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How to Pave Awkward Gardens

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Now it’s time for every landscaper’s least favourite question…how on earth do you pave an awkward garden? In many online tutorials and landscaping projects, the presenters complete the job on a wide, flat, and perfectly square site. As we all know, this is rarely the case when it comes to paving your own garden.

But rather than seeing an awkward garden as a hindrance, you should see it as an opportunity. Unusual gardens give you the chance to get creative with the space you have and create a truly unique design in the process. In today’s article, we’re going to share a few ideas that will help turn your conundrum into the complete garden that you’ve always wanted.

Make the Most of Different Layers

Some of the larger homes in the United Kingdom are presented with a pretty unique challenge – a sloping garden. How do you put flat, even paving on something that’s naturally rounded?

The key to this garden is to create different levels. Each of these levels will have a dedicated purpose, and it’ll add a nice feeling of order to your back garden. The first and most important level could be an outdoor dining area or patio. It might be a short space, but you could lay some modern porcelain pavers or even natural limestone.

Don’t attempt to pave over the natural shape of a sloped garden. Instead, identify the next two levels that you’d like to create a focal point with. Halfway down the slope, you could lay a flat area of paving to install a water feature or another seating arrangement. Build steps down to the next level, and build another small but flat and usable arrangement.

If there’s space, there might even be an opportunity to create a final flat area at the bottom of the slope. Here, the priority might be functionality over finesse, and it would make a great platform for your compost, or the garden shed.

Box Clever with L-Shaped Gardens

L-shaped gardens are extremely frustrating, and it’s almost impossible to get the perfect solution that uses every inch of space. Instead of tearing your hair out with countless different L-shaped designs, why not sacrifice the smallest leg of the ‘L’ shape and use it for something beneficial?

Concentrate on the larger area of your garden, and re-imagine it as a standalone square or rectangle garden. This gives you a much kinder landscaping frame to work with.

As for the narrow ‘L’ shape? Use it for something practical. Store your bins here, out of sight, and completely hidden. You could also build the garden shed here but, either way, you’ll create a much more relaxing focal point in your garden when you focus on the larger, straighter garden shape instead. That goes for your paving too – use cheaper concrete in the hidden space and your showpiece paving in the priority area of the garden.

Zone Out in the Long and Narrow Garden

Similar to L-shaped gardens, what about long and narrow gardens that are severely lacking in width? These can still be made into fascinating finished products, and the trick is to separate the garden into distinct zones.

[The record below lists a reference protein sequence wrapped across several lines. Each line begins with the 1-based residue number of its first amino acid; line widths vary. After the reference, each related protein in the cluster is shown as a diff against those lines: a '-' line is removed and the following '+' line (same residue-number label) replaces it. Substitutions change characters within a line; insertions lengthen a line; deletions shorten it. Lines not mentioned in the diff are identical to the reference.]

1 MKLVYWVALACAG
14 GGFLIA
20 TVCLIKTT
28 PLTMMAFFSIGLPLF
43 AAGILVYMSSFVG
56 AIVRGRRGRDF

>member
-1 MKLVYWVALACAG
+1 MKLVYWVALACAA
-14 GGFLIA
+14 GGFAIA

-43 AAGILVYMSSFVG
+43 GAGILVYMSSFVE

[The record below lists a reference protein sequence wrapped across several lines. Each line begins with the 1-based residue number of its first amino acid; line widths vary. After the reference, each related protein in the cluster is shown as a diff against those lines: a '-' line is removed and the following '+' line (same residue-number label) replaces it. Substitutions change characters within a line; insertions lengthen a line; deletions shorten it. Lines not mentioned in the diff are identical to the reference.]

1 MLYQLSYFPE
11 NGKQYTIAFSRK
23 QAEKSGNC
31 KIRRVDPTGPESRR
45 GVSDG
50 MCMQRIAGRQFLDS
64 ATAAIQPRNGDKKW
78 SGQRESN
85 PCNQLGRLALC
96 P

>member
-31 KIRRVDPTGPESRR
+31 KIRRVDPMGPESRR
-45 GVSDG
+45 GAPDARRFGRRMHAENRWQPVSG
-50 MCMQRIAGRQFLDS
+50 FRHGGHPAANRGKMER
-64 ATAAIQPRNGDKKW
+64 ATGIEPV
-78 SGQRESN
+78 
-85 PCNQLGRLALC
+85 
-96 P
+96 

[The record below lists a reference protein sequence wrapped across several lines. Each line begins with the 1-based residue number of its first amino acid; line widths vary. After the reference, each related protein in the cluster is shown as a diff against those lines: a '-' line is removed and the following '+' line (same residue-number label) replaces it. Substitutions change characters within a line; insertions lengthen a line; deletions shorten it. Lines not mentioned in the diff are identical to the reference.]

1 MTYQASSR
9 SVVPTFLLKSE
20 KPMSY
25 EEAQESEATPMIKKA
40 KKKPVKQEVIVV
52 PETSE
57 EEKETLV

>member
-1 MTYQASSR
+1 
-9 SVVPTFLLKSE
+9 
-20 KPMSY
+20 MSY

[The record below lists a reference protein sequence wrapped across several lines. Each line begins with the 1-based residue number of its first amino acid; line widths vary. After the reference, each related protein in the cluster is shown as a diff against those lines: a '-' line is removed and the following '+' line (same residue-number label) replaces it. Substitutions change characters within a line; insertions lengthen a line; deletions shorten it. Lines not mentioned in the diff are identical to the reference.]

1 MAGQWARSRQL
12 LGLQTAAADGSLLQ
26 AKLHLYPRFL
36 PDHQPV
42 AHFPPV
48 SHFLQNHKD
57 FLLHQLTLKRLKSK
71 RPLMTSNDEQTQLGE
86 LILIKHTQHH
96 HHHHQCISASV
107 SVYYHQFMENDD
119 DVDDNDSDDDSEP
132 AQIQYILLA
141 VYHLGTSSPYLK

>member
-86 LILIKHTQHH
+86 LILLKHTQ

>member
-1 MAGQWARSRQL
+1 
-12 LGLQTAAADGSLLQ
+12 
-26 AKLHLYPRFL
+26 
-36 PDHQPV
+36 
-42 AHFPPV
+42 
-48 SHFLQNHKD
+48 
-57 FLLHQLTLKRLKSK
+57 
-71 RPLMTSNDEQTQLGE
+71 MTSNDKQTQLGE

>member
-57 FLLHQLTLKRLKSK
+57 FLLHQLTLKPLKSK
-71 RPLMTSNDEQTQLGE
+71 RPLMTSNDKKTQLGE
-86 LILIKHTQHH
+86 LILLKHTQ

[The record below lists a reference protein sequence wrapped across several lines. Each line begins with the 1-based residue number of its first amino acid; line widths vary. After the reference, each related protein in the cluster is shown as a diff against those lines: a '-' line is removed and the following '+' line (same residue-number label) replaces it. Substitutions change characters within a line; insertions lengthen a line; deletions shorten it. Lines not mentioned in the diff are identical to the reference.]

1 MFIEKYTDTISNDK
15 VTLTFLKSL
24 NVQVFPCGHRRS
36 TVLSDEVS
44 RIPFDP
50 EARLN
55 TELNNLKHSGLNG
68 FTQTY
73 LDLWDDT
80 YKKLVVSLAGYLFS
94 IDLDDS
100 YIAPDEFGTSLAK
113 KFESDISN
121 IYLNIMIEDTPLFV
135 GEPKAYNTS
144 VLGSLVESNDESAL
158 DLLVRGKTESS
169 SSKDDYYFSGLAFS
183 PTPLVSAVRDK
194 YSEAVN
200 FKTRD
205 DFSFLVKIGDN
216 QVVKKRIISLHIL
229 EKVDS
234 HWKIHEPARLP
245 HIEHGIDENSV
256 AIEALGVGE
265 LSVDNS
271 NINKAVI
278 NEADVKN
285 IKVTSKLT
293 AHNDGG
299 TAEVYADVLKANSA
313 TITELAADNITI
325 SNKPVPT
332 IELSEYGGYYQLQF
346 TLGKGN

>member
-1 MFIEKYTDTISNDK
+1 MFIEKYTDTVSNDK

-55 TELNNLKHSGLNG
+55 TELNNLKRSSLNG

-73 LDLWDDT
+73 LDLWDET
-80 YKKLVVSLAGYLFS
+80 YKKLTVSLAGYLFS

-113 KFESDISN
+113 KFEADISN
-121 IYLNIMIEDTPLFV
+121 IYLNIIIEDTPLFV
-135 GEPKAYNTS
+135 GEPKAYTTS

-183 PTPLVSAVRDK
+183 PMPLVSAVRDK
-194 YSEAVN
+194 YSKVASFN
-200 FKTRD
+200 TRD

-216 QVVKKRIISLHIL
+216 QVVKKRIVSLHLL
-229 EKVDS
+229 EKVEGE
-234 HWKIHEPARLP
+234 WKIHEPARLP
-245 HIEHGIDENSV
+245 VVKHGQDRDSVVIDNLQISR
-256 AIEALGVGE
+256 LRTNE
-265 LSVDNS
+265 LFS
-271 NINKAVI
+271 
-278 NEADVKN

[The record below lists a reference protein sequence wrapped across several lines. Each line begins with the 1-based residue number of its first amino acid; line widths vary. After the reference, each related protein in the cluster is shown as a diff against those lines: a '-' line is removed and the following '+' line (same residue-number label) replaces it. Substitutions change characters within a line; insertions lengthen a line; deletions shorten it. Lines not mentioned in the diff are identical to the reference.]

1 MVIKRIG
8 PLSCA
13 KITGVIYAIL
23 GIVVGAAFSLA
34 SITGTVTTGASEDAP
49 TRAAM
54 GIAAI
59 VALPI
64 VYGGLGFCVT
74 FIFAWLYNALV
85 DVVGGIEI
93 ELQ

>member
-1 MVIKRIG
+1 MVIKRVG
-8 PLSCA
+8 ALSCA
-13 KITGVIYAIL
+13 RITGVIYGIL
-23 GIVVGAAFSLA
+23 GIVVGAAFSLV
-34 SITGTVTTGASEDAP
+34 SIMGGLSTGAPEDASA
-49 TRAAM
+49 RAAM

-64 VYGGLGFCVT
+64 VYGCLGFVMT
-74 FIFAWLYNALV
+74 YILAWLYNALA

Rather than making the space feel even tighter and more restrictive, use visual tricks to open it up. Try to keep the central walkway free, and use the spaces at the side instead. Another idea is to use different paving platforms mixed with areas of garden, lawn, or aggregates. Contrasting floors add depth to the garden, and you’ll still have tons of practical pieces of furniture at the edges.

Curves and Angles

Are you considering paving your whole garden? Are you really going to cut every single slab so that it runs along each curve, corner, and kink of the fence?

Trust us – it isn’t worth the hassle. Not only will this style of paving cost you a fortune, but it’ll also make for a clustered, over-the-top feature where there’s a far simpler solution.

The trick for gardens full of curves and unusual angles is to build a small barrier along those areas until you’re left with a square area to work with. Makes sense, right? You could build a beautiful and elaborate feature in the centre of your garden, creating a sense of space and calm in the centre of a rectangular design. And the best part is, that it’s so much easier.

Plant shrubbery, flowers, and trees between the barrier and the curving fence. That way, you can still make the most of the awkward segments of garden around the edges.

Awkward Corners

Ok, you think you’ve probably got us with this one. After everything we’ve already mentioned, what do you do with a strange, unusable, and awkward-looking corner?

Feature it. It’s as simple as that. Instead of re-doing your whole design to accommodate one awkward corner, build a feature piece or a statement feature that makes the most of the space available. Water features, sandpits, or even sculptures can be used to fill the area and make it extra cosy.

Landscaping Supplies and RF Paving

Our experienced team has looked at so many different shapes, styles, and designs of gardens that they’ll always be able to help you come up with an innovative solution. On top of that, they’re in the perfect place to help you get the best quality paving and the most appropriate parts for your project.

Find some more inspiration online, or visit our trade centre to start fleshing out your ideas. Whether you’re ready or not, our friendly advisors will be able to help you get what you’re looking for.

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